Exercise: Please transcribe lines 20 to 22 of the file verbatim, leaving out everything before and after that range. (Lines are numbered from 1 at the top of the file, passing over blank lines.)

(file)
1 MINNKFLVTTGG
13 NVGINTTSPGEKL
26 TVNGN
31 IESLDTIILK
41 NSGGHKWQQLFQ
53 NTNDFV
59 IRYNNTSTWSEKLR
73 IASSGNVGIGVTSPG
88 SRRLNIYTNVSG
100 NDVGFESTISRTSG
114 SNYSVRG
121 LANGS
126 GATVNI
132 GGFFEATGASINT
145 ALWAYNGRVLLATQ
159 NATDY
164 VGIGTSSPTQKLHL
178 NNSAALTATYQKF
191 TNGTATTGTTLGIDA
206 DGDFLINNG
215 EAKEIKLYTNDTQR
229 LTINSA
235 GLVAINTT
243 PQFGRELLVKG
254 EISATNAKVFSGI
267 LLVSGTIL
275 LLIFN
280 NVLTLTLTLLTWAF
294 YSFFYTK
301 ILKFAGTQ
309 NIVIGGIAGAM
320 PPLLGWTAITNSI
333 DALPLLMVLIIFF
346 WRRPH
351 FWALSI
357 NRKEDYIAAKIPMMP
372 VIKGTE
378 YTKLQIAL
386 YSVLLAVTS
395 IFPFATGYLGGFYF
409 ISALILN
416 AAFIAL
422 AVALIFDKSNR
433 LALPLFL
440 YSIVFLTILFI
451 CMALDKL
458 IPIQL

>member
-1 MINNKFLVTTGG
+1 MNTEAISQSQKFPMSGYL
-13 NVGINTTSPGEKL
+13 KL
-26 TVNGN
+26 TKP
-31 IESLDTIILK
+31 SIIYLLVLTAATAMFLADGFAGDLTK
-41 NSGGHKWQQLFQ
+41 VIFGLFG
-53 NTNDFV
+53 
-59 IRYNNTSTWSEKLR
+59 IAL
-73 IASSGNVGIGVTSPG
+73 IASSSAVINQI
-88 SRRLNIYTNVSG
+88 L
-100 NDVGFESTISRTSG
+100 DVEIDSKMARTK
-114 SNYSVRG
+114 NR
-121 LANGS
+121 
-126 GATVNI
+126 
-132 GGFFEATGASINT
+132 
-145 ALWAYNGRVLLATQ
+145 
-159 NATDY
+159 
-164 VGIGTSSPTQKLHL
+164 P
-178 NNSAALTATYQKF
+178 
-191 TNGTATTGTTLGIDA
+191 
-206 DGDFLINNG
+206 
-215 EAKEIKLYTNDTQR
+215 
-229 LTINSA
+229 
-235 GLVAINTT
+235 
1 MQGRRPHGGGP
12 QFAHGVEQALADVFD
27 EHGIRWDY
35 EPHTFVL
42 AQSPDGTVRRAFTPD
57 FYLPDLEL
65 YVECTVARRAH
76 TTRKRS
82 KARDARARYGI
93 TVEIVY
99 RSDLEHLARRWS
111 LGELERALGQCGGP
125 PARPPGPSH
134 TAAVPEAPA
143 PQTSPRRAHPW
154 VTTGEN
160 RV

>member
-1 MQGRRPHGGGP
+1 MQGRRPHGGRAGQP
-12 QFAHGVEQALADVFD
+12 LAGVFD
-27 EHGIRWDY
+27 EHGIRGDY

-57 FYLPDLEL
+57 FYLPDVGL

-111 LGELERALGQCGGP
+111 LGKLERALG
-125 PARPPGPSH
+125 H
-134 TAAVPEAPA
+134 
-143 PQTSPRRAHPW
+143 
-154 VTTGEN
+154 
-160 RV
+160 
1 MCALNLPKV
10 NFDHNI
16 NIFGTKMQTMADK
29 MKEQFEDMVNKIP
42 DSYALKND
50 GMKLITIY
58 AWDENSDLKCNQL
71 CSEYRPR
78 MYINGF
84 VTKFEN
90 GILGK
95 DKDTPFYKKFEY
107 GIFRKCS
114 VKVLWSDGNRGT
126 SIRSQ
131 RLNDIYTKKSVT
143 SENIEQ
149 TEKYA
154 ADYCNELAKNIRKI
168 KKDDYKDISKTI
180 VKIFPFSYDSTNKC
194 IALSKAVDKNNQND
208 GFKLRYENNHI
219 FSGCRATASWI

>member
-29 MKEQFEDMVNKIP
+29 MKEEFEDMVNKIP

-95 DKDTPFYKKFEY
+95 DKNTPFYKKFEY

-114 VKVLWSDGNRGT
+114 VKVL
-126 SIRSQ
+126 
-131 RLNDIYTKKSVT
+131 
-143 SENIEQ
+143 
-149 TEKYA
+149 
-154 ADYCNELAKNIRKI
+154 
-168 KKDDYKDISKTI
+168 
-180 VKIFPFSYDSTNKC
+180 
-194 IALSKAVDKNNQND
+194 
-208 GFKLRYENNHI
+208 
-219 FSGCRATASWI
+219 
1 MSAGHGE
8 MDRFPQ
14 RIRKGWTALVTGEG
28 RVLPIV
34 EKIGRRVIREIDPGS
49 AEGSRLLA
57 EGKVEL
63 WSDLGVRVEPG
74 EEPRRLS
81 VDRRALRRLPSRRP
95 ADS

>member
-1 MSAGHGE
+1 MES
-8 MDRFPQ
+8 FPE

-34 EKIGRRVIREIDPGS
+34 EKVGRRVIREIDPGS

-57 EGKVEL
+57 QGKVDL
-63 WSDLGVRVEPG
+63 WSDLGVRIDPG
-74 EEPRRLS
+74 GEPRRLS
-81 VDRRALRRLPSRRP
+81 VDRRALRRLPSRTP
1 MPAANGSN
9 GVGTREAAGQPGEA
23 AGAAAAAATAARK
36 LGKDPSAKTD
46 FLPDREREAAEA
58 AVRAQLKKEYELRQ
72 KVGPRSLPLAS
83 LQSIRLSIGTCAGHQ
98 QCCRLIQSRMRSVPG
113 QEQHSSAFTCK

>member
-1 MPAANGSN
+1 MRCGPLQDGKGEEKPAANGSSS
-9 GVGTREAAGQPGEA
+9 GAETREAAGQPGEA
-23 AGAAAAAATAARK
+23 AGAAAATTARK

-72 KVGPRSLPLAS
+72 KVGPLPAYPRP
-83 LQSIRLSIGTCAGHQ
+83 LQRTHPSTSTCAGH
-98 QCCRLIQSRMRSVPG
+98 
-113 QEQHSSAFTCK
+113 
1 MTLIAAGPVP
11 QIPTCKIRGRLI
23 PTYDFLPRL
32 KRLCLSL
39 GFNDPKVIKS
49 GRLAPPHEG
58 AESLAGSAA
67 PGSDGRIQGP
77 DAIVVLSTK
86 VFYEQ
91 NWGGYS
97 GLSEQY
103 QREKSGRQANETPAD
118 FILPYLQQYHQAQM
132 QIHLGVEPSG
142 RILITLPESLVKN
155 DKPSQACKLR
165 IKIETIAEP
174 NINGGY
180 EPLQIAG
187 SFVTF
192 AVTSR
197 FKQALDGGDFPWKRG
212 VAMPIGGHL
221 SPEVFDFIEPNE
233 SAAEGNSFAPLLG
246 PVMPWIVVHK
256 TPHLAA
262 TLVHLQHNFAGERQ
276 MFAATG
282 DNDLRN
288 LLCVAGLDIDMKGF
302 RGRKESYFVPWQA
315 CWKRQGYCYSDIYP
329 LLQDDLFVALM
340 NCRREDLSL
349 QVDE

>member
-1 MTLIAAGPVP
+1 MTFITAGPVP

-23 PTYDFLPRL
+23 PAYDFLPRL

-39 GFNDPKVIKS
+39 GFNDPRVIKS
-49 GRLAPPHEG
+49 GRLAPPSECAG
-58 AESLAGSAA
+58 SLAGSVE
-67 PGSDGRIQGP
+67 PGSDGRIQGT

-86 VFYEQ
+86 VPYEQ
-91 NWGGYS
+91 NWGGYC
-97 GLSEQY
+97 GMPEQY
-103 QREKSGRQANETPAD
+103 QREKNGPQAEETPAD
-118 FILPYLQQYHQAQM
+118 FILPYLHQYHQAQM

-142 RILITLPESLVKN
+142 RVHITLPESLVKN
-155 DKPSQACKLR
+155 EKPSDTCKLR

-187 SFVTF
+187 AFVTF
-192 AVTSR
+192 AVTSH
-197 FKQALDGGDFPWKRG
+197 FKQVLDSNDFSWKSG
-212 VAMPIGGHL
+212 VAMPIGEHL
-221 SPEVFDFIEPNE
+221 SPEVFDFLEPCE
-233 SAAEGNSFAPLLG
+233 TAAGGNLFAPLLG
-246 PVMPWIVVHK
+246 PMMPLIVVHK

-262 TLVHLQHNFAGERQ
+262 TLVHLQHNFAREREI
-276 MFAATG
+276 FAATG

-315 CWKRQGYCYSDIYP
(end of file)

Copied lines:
206 DGDFLINNG
215 EAKEIKLYTNDTQR
229 LTINSA